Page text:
Advocate groups highly critical
Maltese President Joseph Muscat was quoted as saying refugees would be distributed to eight EU states: Germany, France, Portugal, Ireland, Romania, Luxembourg, the Netherlands and Italy. The Germany interior ministry said that eight EU members had agreed to participate, but that more might be forthcoming. Germany's contingent wouldn't change in that case, he added.
The NGOs Sea Watch and Sea Eye, which operate the two vessels, have been highly critical of the German government and Seehofer in particular for failing to take in the refugees on the ships. On Tuesday, the two groups held a joint press conference at which they described the rapidly deteriorating hygenic and psychological conditions on board the vessels.
"The EU is releasing its 49 hostages," Sea Watch tweeted after the refugees were allowed on land. "After 19 days at sea, our guests are now in a safe port. It's a sign of government failure - politics should never be pursued at the cost of people in need."
The interior ministry spokesman admitted that the compromise concerning the refugees in Malta was an "ad hoc" measure and not an indication that the EU had made progress toward a long-term agreement on how to distribute refugees throughout the bloc.
Passing the buck between Berlin and Brussels
The term "hostage" may be a somewhat drastic, but there is no denying a certain brinksmanship in German policy at present.
Sea Watch and Sea-Eye point out that more than 30 communities in Germany, including the cities of Berlin, Bremen and Hamburg had agreed to take in the refugees on their ships only to be prevented from doing so. They want Seehofer to use a clause in Germany's residency law to admit people like the ones the rescued to the country.
"In the relevant paragraph, it says that the German interior minister must grant permission (to communities accepting refugees)," See-Eye rescue boat crew member Erik Marquardt said on Tuesday. "He's blocking that right now."
The interior ministry says it only admits asylum seekers to Germany under the rules of the largely-defunct Dublin Regulation. Germany has been trying for months to convince other EU member states to revive the controversial agreement or replace it with a new deal. The interior ministry says the responsibility for cases like the Malta refugees ultimately rests with Brussels.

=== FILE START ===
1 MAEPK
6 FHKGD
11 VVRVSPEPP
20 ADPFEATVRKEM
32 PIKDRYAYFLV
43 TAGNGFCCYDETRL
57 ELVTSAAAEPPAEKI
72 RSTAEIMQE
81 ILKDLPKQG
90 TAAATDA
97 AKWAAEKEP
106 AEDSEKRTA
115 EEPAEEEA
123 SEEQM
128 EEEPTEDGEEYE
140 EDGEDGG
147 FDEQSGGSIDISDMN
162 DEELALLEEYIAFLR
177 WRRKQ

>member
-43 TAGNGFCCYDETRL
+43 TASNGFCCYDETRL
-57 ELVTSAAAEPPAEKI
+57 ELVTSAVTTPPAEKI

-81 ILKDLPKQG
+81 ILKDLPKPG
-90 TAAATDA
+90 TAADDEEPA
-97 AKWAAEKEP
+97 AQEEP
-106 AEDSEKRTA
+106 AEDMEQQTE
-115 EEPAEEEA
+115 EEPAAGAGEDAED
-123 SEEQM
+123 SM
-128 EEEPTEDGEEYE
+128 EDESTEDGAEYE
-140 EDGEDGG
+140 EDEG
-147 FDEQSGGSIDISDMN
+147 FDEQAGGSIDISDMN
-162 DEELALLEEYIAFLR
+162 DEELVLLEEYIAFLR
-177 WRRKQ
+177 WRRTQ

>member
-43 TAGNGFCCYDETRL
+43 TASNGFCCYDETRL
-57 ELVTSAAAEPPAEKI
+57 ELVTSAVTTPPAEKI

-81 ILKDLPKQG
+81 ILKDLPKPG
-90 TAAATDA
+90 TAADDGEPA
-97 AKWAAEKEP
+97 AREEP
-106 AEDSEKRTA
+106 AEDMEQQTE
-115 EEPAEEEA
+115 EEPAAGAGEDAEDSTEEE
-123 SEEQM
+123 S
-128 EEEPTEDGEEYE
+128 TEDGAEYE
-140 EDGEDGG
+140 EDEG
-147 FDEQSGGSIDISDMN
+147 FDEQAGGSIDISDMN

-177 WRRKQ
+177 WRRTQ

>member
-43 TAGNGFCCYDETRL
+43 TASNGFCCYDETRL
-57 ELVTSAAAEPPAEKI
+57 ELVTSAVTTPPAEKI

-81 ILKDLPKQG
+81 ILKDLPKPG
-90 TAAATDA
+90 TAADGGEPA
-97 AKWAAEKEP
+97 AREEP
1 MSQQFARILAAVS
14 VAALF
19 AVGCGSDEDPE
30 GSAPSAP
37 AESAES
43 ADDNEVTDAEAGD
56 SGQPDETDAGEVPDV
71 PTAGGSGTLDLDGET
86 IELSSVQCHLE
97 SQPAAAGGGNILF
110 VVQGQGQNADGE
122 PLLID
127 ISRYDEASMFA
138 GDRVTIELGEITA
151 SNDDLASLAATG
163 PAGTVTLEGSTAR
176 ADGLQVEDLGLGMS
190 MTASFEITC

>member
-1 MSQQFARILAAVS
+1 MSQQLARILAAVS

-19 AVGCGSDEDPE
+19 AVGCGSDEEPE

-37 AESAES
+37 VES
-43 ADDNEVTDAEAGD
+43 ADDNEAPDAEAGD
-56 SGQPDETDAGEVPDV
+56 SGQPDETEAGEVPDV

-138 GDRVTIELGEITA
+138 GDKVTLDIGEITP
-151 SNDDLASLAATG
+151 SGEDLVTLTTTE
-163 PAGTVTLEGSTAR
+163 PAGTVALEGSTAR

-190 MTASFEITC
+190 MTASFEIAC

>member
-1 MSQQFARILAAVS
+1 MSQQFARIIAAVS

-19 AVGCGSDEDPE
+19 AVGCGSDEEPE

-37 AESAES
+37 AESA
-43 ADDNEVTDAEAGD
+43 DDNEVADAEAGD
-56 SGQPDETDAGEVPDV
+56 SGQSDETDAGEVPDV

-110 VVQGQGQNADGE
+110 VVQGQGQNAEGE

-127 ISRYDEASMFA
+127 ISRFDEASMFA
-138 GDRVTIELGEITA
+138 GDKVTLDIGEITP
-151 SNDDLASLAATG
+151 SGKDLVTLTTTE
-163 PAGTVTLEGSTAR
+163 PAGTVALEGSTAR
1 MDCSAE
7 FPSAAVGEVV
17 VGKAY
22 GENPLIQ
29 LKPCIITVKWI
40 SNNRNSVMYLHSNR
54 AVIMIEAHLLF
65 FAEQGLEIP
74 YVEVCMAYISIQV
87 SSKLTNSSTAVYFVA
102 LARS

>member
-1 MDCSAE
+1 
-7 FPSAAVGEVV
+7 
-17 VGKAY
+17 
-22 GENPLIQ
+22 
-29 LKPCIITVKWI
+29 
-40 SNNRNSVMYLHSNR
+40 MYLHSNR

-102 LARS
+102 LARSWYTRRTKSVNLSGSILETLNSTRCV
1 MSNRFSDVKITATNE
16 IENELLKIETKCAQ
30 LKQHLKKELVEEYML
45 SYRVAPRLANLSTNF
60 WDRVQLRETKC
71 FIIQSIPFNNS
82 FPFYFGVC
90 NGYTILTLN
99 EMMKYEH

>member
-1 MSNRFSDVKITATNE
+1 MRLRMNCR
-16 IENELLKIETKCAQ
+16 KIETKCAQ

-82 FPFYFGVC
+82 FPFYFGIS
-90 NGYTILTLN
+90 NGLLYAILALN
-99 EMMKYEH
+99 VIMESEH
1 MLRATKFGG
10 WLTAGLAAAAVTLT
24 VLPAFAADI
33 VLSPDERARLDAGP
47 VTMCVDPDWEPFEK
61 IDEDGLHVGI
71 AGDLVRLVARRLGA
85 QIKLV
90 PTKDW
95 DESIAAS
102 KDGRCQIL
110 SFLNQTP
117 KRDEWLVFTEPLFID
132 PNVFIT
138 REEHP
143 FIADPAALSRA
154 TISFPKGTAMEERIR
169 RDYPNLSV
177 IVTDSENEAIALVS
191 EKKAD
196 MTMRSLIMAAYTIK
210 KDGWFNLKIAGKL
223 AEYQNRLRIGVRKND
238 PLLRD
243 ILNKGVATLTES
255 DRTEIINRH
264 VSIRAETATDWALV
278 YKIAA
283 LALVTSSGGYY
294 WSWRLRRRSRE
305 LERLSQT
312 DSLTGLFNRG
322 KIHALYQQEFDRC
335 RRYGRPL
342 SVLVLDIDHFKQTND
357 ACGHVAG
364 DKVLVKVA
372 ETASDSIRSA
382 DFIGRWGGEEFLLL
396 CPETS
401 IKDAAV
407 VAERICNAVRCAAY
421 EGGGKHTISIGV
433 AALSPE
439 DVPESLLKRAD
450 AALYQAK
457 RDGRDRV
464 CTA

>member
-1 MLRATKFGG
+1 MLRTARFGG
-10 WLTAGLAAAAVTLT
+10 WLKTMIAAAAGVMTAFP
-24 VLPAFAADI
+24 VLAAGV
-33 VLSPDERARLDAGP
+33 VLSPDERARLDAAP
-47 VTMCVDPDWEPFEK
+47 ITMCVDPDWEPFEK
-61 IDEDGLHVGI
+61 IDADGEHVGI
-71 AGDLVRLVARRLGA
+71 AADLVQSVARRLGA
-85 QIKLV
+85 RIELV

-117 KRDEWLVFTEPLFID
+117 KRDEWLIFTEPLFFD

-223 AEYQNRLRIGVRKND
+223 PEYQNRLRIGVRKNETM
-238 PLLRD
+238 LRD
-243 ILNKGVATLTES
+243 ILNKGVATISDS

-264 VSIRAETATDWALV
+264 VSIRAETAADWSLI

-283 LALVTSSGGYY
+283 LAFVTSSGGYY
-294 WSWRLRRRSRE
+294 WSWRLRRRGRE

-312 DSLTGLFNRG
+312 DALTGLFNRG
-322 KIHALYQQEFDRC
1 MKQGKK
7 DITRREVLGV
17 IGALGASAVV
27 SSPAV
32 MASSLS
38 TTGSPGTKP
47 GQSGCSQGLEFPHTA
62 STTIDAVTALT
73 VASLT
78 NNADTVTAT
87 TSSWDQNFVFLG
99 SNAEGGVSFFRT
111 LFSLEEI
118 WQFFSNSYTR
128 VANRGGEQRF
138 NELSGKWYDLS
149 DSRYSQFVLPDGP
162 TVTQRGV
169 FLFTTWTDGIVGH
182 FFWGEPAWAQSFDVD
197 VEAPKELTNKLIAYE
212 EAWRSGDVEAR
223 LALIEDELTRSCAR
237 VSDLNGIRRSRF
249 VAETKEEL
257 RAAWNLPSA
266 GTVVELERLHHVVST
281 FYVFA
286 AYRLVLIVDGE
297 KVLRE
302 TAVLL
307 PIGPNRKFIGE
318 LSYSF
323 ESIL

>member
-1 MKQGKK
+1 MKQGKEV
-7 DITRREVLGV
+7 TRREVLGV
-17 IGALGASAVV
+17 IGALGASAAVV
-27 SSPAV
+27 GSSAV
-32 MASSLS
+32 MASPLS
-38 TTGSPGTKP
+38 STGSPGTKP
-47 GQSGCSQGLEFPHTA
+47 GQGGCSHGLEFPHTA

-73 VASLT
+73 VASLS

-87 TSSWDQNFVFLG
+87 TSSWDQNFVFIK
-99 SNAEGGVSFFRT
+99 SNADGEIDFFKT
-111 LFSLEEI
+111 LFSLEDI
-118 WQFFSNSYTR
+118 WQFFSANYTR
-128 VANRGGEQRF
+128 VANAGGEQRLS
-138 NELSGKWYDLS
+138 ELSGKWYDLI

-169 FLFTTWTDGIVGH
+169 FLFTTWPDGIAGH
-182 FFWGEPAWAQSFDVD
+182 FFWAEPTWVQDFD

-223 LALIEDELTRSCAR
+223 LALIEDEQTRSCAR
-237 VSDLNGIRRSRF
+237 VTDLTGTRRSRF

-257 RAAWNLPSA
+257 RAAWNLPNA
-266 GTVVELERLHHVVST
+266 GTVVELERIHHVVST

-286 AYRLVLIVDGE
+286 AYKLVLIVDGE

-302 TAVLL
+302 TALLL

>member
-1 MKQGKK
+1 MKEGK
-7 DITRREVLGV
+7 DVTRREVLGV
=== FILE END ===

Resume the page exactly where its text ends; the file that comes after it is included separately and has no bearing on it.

The European Commission says that it's up to national governments to reach consensus.
"As the Commission already said in December, we are ready to work with Member States to put in place temporary arrangements, which would serve as a bridge until the new Dublin Regulation becomes applicable," a Commission spokesman told DW. "All agree that the reform is needed: A reformed Dublin Regulation that finds the right balance between responsibility and solidarity is the only structural solution possible in the medium term."
The ones who suffer most from the governmental impasse are, of course, refugees who are made to wait on overcrowded ships in the hope that ad hoc deals will allow them to disembark somewhere in the bloc.
Sea Watch team leader Philipp Hahn described contacting the German Maritime Search and Rescue Association for advice about where to head with the refugees. He was told to hand them back to the Libyan coast guard. In a statement on its website, the Association says that the Mediterranean is outside its jurisdiction and doesn't give advice to ships there.
That's a story likely to be repeated as long as there's no functional larger European agreement on refugees.
The NGO's point out that while the numbers of refugees arriving in Europe has declined dramatically since their peak in 2015 and 2016, thousands of people die every year trying to cross the Mediterranean. The United Nations International Organization for Migration has called that body of water "by far the world's deadliest border."
Author: Jefferson Chase
First published: January 9, 2019
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